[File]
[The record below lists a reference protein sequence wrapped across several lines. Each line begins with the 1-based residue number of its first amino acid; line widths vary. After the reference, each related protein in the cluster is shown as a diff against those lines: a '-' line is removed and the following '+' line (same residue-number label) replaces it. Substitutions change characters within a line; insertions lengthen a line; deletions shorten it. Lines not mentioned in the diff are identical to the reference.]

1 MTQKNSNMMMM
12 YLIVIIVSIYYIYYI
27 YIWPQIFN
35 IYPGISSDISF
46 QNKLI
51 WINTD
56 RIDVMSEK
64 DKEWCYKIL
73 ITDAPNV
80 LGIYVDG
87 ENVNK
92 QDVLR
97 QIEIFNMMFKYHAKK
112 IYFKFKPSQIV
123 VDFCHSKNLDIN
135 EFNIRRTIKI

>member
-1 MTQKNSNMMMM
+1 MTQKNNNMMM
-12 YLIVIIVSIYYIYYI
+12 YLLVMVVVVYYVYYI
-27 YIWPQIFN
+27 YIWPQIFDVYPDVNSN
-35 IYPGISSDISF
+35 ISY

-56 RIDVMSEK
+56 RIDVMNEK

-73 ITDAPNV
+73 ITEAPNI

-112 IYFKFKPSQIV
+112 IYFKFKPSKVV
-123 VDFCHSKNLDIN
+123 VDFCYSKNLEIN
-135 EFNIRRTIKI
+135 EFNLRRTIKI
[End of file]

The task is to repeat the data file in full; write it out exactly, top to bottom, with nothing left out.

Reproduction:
[The record below lists a reference protein sequence wrapped across several lines. Each line begins with the 1-based residue number of its first amino acid; line widths vary. After the reference, each related protein in the cluster is shown as a diff against those lines: a '-' line is removed and the following '+' line (same residue-number label) replaces it. Substitutions change characters within a line; insertions lengthen a line; deletions shorten it. Lines not mentioned in the diff are identical to the reference.]

1 MTQKNSNMMMM
12 YLIVIIVSIYYIYYI
27 YIWPQIFN
35 IYPGISSDISF
46 QNKLI
51 WINTD
56 RIDVMSEK
64 DKEWCYKIL
73 ITDAPNV
80 LGIYVDG
87 ENVNK
92 QDVLR
97 QIEIFNMMFKYHAKK
112 IYFKFKPSQIV
123 VDFCHSKNLDIN
135 EFNIRRTIKI

>member
-1 MTQKNSNMMMM
+1 MTQKNNNMMM
-12 YLIVIIVSIYYIYYI
+12 YLLVMVVVVYYVYYI
-27 YIWPQIFN
+27 YIWPQIFDVYPDVNSN
-35 IYPGISSDISF
+35 ISY

-56 RIDVMSEK
+56 RIDVMNEK

-73 ITDAPNV
+73 ITEAPNI

-112 IYFKFKPSQIV
+112 IYFKFKPSKVV
-123 VDFCHSKNLDIN
+123 VDFCYSKNLEIN
-135 EFNIRRTIKI
+135 EFNLRRTIKI